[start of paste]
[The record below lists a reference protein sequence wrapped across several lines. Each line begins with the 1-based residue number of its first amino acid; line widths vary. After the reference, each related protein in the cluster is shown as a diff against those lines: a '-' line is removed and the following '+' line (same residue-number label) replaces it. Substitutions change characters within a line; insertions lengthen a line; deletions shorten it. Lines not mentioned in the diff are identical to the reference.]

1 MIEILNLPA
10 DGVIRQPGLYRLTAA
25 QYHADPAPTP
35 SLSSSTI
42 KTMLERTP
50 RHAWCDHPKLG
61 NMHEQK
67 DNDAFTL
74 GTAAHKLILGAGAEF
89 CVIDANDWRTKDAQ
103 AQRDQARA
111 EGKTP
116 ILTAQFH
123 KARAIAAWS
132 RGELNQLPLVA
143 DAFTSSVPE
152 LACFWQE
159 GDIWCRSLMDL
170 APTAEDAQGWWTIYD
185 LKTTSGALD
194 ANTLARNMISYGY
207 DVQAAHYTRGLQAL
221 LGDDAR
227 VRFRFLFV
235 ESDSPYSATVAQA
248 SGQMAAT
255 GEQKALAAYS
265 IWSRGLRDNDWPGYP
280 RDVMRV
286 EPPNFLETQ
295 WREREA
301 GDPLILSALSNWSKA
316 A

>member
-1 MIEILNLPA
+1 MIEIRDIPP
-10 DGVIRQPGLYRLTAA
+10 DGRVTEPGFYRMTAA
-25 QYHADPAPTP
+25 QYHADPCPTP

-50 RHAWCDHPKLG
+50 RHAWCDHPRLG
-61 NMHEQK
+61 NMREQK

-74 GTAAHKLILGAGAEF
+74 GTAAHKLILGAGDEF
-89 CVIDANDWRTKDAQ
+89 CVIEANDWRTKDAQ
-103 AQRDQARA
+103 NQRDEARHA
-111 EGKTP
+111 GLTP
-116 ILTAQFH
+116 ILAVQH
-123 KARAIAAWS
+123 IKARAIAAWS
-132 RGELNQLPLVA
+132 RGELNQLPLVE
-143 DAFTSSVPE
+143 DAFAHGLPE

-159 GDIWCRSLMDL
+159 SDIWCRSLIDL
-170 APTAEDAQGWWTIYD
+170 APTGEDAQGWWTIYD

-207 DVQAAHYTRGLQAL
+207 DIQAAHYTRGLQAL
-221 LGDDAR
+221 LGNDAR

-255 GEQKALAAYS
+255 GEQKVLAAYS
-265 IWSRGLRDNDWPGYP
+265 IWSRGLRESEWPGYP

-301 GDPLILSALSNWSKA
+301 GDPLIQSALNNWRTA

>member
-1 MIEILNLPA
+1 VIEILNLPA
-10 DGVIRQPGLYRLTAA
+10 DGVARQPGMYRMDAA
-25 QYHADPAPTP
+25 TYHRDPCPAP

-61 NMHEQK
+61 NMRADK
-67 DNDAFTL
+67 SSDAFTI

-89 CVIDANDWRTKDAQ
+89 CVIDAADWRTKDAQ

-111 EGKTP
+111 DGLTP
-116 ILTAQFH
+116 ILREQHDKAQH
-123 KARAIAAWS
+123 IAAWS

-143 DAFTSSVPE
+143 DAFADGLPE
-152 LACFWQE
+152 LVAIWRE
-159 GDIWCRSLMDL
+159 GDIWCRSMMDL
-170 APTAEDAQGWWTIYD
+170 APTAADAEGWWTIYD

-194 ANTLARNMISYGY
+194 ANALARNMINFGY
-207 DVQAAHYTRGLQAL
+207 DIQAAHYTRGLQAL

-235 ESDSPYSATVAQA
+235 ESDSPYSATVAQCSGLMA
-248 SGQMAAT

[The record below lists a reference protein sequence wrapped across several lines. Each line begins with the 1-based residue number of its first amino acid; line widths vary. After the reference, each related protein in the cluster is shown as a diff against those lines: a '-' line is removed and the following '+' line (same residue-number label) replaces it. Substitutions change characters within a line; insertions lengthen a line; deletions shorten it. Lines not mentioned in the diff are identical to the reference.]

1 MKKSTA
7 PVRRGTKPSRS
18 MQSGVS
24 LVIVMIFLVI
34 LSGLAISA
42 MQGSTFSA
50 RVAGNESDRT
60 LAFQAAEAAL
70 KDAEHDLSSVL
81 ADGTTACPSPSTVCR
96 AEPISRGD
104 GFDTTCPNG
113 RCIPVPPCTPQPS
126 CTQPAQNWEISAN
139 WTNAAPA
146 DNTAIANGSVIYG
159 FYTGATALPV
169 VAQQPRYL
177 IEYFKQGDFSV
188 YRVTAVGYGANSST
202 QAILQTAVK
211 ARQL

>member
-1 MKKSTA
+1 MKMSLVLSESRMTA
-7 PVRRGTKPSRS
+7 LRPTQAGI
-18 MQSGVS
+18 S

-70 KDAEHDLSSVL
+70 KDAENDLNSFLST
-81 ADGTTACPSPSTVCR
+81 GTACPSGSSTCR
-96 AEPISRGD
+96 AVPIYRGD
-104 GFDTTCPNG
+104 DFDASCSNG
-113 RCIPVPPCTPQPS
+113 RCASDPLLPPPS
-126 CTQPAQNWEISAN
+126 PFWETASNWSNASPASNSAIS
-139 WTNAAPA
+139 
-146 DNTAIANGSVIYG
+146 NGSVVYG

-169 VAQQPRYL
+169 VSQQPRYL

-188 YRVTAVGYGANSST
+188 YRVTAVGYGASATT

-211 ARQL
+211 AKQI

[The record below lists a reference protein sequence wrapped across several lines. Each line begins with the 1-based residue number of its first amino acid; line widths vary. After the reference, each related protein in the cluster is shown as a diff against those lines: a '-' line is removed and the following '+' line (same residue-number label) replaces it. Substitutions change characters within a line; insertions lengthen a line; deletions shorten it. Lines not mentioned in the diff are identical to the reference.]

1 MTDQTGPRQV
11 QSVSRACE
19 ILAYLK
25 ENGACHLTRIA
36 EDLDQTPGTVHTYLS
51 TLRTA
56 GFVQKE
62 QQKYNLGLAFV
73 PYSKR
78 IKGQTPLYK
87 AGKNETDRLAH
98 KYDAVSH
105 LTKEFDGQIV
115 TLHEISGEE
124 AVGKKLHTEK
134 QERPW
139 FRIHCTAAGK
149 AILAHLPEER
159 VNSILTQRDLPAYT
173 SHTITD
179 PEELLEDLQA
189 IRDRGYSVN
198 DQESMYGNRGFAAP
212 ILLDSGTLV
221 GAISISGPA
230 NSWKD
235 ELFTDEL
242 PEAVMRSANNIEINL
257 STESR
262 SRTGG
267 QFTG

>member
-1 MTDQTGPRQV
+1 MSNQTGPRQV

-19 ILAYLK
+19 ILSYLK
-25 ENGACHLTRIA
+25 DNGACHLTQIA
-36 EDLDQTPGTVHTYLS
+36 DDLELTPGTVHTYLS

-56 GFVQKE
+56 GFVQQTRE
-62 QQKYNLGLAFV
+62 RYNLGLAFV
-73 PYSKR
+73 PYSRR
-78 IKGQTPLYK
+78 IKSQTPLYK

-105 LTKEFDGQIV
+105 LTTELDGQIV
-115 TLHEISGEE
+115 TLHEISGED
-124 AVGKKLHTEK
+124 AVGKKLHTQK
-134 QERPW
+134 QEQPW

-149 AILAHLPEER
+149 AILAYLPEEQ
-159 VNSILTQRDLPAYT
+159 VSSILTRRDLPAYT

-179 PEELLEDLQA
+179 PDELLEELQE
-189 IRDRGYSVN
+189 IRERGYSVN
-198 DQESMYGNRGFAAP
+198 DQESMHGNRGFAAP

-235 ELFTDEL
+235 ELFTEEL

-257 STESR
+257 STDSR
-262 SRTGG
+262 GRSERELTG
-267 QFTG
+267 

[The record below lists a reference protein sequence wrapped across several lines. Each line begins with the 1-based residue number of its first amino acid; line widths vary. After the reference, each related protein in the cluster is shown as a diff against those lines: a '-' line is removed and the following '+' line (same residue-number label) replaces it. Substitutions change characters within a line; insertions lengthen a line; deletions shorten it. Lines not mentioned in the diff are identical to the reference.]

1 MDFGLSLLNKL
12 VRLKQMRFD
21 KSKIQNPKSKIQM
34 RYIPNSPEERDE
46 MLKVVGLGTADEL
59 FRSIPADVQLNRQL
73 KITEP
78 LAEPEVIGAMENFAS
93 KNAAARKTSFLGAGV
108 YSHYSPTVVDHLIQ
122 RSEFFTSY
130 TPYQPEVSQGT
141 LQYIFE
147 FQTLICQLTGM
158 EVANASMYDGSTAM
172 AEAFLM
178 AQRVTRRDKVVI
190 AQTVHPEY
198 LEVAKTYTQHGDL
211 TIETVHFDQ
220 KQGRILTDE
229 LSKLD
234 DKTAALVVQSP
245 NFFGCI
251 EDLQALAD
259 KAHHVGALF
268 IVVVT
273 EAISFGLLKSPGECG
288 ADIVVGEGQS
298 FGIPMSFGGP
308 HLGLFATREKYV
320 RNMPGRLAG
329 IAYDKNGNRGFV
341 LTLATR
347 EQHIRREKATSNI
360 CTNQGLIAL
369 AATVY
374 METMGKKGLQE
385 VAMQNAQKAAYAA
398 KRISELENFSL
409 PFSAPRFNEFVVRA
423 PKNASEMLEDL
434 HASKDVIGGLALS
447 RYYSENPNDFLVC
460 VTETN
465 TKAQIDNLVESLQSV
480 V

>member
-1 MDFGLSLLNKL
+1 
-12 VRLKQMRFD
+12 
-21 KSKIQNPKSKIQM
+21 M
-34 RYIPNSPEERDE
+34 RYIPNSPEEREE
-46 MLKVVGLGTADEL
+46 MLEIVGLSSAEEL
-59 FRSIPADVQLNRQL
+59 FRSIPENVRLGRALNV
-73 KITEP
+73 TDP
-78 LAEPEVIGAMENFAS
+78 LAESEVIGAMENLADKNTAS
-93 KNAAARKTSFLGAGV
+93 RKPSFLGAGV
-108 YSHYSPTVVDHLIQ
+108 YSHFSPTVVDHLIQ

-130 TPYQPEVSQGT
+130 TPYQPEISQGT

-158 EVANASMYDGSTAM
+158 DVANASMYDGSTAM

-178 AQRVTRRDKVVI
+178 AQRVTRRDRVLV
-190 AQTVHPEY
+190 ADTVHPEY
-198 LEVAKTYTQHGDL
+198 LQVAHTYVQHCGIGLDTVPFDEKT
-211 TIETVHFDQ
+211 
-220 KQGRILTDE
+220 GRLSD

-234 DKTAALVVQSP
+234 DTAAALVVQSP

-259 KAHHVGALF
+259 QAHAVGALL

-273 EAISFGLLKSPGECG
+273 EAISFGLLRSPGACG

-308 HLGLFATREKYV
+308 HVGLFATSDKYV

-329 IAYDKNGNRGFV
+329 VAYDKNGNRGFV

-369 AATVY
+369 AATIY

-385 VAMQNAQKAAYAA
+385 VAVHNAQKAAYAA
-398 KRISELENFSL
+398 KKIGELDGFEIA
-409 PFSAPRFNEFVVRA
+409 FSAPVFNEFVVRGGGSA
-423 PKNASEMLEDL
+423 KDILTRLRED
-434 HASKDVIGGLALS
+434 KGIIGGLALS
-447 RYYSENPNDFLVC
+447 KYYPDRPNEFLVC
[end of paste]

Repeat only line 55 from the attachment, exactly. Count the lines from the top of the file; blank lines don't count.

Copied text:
+116 ILAVQH